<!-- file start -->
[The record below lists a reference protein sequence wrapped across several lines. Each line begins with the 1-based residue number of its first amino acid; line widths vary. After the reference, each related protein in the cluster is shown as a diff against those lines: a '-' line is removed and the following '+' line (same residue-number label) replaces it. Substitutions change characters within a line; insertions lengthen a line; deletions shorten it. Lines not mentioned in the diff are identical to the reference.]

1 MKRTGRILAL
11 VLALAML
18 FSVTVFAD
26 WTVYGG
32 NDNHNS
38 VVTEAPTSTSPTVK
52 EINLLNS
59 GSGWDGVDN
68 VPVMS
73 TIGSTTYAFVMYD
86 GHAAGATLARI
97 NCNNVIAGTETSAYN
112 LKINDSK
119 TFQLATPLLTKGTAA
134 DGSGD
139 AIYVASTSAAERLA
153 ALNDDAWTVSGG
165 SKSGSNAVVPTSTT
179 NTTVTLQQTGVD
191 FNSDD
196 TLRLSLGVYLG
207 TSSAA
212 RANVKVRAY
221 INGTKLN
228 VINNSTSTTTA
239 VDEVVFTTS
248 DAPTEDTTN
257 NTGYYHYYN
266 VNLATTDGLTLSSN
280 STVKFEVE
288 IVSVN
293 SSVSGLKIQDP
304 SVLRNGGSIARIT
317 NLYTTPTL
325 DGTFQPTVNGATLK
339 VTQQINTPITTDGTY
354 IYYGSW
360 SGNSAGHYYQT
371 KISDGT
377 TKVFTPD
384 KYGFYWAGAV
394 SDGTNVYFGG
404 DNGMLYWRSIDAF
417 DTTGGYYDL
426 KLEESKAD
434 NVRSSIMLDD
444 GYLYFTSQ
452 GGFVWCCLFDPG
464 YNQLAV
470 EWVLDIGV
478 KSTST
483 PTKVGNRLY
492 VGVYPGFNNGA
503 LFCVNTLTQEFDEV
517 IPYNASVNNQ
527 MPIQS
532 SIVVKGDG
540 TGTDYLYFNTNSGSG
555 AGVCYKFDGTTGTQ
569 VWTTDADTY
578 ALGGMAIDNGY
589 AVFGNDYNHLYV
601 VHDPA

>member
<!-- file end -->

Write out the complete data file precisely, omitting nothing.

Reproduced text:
[The record below lists a reference protein sequence wrapped across several lines. Each line begins with the 1-based residue number of its first amino acid; line widths vary. After the reference, each related protein in the cluster is shown as a diff against those lines: a '-' line is removed and the following '+' line (same residue-number label) replaces it. Substitutions change characters within a line; insertions lengthen a line; deletions shorten it. Lines not mentioned in the diff are identical to the reference.]

1 MKRTGRILAL
11 VLALAML
18 FSVTVFAD
26 WTVYGG
32 NDNHNS
38 VVTEAPTSTSPTVK
52 EINLLNS
59 GSGWDGVDN
68 VPVMS
73 TIGSTTYAFVMYD
86 GHAAGATLARI
97 NCNNVIAGTETSAYN
112 LKINDSK
119 TFQLATPLLTKGTAA
134 DGSGD
139 AIYVASTSAAERLA
153 ALNDDAWTVSGG
165 SKSGSNAVVPTSTT
179 NTTVTLQQTGVD
191 FNSDD
196 TLRLSLGVYLG
207 TSSAA
212 RANVKVRAY
221 INGTKLN
228 VINNSTSTTTA
239 VDEVVFTTS
248 DAPTEDTTN
257 NTGYYHYYN
266 VNLATTDGLTLSSN
280 STVKFEVE
288 IVSVN
293 SSVSGLKIQDP
304 SVLRNGGSIARIT
317 NLYTTPTL
325 DGTFQPTVNGATLK
339 VTQQINTPITTDGTY
354 IYYGSW
360 SGNSAGHYYQT
371 KISDGT
377 TKVFTPD
384 KYGFYWAGAV
394 SDGTNVYFGG
404 DNGMLYWRSIDAF
417 DTTGGYYDL
426 KLEESKAD
434 NVRSSIMLDD
444 GYLYFTSQ
452 GGFVWCCLFDPG
464 YNQLAV
470 EWVLDIGV
478 KSTST
483 PTKVGNRLY
492 VGVYPGFNNGA
503 LFCVNTLTQEFDEV
517 IPYNASVNNQ
527 MPIQS
532 SIVVKGDG
540 TGTDYLYFNTNSGSG
555 AGVCYKFDGTTGTQ
569 VWTTDADTY
578 ALGGMAIDNGY
589 AVFGNDYNHLYV
601 VHDPA

>member